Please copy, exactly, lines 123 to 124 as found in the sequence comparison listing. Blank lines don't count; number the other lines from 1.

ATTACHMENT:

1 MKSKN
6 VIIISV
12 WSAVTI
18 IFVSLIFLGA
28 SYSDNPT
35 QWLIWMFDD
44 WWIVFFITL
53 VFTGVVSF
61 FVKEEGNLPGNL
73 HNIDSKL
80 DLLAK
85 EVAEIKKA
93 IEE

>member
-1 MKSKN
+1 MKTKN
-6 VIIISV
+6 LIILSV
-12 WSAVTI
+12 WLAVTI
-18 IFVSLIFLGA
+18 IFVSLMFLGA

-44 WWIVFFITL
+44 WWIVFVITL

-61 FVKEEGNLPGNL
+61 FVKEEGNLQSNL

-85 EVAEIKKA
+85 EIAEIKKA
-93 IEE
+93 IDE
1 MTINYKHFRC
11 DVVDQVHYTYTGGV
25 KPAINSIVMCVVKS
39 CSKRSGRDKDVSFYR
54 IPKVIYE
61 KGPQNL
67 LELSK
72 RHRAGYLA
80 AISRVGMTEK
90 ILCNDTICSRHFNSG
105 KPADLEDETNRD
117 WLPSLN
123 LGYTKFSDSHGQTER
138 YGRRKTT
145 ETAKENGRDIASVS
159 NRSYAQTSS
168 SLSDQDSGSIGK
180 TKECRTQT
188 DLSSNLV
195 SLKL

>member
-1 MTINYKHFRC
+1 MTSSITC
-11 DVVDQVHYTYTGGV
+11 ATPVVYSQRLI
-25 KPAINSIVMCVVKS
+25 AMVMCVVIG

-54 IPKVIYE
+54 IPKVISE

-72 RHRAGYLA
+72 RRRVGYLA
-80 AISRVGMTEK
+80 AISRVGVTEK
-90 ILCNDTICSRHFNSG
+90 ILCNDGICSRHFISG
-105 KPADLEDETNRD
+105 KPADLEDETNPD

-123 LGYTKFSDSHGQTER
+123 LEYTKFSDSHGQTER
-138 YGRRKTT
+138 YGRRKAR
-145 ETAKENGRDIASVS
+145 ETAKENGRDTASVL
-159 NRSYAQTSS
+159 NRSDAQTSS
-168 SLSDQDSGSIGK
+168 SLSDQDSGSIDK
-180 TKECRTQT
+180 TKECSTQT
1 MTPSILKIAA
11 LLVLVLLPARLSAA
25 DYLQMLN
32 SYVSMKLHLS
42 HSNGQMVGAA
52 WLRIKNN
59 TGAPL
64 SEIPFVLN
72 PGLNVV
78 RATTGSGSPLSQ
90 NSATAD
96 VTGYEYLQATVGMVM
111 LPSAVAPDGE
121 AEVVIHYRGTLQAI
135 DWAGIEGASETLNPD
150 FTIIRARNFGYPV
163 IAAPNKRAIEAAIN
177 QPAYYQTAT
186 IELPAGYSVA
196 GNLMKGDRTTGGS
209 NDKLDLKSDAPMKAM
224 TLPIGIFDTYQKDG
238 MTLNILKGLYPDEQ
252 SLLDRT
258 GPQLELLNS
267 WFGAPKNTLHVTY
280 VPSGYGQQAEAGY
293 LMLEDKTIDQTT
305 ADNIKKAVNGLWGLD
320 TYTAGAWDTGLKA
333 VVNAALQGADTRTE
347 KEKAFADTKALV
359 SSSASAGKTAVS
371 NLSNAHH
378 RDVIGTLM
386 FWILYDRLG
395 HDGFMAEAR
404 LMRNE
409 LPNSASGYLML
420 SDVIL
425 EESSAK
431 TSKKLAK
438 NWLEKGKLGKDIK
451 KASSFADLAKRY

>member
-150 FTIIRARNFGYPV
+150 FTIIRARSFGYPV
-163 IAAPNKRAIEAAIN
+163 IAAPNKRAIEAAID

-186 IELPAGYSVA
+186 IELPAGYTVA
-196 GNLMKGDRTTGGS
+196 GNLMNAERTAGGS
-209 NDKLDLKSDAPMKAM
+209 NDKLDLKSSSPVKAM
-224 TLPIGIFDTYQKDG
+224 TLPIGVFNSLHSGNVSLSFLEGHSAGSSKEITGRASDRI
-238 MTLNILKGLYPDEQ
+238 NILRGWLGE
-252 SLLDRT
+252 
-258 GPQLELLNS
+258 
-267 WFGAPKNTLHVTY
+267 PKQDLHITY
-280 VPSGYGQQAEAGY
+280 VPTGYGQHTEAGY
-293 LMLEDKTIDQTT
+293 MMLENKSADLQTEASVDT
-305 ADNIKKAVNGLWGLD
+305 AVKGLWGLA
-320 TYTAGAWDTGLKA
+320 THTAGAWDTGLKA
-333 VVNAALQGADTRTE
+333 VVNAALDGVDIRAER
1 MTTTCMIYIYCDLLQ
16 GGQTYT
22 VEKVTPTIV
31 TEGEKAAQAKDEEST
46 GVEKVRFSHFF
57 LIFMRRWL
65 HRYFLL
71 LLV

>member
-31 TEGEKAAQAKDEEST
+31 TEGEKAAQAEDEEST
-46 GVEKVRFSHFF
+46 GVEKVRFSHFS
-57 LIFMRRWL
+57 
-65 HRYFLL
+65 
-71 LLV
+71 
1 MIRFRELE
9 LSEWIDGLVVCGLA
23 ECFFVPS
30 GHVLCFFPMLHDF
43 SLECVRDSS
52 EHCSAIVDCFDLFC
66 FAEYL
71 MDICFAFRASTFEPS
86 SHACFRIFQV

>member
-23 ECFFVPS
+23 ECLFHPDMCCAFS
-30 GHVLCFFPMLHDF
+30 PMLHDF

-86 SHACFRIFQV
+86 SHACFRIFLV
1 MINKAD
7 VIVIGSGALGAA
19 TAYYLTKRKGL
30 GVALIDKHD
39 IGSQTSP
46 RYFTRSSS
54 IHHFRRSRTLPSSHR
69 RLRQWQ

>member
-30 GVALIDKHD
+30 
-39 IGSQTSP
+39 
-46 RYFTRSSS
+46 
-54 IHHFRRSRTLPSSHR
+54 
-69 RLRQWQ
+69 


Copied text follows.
451 KASSFADLAKRY

>member